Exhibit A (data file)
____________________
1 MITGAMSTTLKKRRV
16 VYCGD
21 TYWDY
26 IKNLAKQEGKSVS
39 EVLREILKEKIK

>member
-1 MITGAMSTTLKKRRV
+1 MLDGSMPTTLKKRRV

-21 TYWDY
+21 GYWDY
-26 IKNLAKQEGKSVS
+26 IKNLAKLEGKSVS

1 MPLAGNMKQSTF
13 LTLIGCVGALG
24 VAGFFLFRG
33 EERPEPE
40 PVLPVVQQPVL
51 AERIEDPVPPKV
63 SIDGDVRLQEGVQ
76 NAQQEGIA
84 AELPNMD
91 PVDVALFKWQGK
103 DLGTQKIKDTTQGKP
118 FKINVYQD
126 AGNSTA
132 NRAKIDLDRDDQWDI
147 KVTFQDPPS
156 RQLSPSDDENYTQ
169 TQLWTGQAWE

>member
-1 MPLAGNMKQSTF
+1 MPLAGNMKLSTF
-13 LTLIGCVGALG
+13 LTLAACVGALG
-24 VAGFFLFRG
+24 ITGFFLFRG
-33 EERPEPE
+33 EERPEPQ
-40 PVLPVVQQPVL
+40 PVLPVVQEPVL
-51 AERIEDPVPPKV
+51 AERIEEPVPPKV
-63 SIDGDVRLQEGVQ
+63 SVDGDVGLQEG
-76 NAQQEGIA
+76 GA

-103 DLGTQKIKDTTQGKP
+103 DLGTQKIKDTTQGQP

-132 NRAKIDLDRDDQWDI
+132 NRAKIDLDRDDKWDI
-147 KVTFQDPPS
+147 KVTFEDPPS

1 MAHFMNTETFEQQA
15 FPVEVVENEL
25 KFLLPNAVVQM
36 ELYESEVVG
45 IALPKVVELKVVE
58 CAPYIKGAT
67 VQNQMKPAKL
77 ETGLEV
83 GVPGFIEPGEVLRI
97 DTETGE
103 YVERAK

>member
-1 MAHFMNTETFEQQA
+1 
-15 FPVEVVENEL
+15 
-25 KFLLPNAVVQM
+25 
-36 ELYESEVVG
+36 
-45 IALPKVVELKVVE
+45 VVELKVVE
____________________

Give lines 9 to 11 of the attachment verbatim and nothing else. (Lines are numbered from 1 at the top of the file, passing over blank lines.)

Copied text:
-21 TYWDY
+21 GYWDY
-26 IKNLAKQEGKSVS